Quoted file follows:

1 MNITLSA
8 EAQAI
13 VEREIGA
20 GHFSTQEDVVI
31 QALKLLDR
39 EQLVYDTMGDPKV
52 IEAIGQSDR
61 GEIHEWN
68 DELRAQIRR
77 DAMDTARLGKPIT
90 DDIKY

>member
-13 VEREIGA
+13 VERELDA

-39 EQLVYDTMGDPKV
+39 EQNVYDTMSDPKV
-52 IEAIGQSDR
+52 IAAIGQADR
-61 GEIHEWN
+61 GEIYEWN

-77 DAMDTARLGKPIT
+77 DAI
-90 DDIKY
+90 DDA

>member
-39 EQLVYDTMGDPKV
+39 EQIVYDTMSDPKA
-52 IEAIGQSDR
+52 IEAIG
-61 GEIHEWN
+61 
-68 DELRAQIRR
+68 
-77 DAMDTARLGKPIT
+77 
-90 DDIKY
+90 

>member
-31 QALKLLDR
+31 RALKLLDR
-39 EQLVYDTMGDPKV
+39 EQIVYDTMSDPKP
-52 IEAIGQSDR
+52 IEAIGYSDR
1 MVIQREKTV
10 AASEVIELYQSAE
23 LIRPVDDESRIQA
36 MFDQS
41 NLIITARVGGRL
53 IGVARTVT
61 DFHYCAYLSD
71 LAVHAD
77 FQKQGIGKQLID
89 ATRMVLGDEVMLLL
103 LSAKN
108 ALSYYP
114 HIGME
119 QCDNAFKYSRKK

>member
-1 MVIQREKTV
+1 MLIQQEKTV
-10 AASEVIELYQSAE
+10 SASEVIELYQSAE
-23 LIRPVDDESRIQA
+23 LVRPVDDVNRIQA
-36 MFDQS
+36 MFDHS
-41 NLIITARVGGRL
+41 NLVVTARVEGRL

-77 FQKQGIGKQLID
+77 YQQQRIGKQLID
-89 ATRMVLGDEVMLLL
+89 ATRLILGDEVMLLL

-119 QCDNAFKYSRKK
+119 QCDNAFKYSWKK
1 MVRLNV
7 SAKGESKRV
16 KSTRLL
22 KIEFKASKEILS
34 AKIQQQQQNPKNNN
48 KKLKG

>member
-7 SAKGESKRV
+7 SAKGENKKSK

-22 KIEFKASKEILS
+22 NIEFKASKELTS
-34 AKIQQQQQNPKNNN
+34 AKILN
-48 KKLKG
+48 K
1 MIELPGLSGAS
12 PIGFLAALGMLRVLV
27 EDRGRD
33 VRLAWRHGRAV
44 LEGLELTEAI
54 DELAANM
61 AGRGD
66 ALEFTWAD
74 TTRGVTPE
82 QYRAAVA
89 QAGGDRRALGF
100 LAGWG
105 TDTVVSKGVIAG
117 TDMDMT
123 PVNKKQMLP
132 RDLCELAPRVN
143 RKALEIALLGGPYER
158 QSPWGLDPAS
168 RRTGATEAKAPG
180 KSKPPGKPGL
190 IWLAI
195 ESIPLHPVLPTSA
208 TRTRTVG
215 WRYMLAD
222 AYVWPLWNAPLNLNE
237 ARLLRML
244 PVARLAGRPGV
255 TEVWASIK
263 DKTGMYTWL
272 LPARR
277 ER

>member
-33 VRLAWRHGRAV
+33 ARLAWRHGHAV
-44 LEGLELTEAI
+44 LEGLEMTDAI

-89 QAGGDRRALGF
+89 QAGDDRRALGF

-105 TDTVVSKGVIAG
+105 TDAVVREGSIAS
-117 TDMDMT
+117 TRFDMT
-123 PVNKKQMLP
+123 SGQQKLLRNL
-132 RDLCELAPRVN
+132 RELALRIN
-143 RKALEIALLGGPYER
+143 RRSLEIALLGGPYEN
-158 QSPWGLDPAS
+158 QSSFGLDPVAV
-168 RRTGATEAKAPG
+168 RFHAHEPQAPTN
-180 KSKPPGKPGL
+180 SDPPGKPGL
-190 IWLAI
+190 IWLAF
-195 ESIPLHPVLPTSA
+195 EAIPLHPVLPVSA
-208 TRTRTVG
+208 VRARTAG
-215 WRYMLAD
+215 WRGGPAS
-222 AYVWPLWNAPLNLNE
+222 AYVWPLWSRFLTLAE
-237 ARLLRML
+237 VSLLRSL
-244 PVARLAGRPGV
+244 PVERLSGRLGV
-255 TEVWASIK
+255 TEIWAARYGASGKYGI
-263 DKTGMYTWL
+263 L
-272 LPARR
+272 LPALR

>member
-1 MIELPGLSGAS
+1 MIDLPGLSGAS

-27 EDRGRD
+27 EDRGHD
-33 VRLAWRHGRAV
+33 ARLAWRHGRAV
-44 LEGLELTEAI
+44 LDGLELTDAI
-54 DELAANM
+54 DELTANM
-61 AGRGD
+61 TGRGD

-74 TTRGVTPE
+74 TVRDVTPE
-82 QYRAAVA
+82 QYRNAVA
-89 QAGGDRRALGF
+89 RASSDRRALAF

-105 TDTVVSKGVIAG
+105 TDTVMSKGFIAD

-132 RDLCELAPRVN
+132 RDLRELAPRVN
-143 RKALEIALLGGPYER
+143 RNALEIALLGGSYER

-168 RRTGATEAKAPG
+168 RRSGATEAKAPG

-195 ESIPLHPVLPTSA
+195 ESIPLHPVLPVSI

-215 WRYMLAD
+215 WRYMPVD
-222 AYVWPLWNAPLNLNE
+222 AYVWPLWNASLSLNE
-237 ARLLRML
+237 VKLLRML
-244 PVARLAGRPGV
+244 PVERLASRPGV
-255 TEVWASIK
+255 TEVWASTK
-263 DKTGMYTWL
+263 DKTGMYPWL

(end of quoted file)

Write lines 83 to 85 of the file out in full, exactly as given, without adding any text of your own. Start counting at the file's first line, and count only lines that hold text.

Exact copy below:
-7 SAKGESKRV
+7 SAKGENKKSK

-22 KIEFKASKEILS